Jarmark Europa at Warsaw’s Dziesieciolecia Stadium, one of Eastern Europe’s largest bazaars and a centre for small trade that doesn’t appear in any tax declarations. The traders come from a variety of countries in the former Soviet Union. They transport their goods to Warsaw or other cities west of the ex-USSR in unmistakeable bags. In Russian, these traders are known as “chelnoki”. The word “chelnok” means “weaver’s shuttle” and graphically describes their peripatetic lifestyle. Most of them have exchanged their settled existences for a life of constant movement between their hometown and the bazaar. Many are academics who earn too little to survive. Others are unemployed or retired. The “chelnoki” are pioneering entrepreneurs in a changing society. It is remarkable that it is mainly women who prop up their families in this way. JARMARK EUROPA is about two of these women, about me and about how this film came about.
Jarmark Europa premiered at Berlinale Forum 2004.
Distributed by Arsenal institut for film and videokunst.
The "Jarmark Europa" in Warsaw no longer exists; and thus the film of the same name that we shot between 2000 and 2004 is now a historical document of a place that carried in its name the longing and commitment to an order that eventually swept it away.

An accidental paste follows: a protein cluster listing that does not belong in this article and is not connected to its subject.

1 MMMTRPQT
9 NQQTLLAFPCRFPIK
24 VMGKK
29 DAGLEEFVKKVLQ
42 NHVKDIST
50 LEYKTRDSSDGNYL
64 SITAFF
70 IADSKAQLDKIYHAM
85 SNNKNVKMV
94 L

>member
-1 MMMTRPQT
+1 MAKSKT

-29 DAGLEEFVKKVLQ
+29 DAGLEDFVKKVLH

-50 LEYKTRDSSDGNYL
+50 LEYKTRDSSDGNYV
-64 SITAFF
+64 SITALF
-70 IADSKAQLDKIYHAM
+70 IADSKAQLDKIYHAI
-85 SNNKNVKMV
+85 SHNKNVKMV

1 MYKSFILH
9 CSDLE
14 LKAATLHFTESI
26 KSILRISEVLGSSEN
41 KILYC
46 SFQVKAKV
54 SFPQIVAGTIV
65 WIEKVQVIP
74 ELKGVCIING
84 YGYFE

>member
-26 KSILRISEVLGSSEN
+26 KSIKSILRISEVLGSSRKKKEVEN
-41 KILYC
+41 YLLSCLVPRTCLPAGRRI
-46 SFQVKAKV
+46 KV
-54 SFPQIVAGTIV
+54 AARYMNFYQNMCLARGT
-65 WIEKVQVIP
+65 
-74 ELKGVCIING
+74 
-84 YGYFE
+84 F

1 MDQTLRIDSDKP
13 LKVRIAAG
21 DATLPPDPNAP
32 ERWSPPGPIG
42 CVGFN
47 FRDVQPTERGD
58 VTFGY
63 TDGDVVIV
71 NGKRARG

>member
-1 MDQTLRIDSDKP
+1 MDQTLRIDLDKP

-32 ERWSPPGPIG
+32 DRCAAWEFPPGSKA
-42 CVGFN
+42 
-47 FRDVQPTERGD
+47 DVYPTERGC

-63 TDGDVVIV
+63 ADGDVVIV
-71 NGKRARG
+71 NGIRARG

The makeshift, like all makeshifts, lasted an astonishingly long time until it was closed in the summer of 2010. The days of the informal market are, at least in Poland's capital, gone for good (or until the next crisis). In June 2012, the newly built Stadium Narodowy on the grounds of Jarmark Europa hosted the opening of the European Football Championship.
The disparity on which our civisilation is based continues to exist all over the world. In this respect, while this particular place is historical, traders continue to find new ways and new places.
more information in context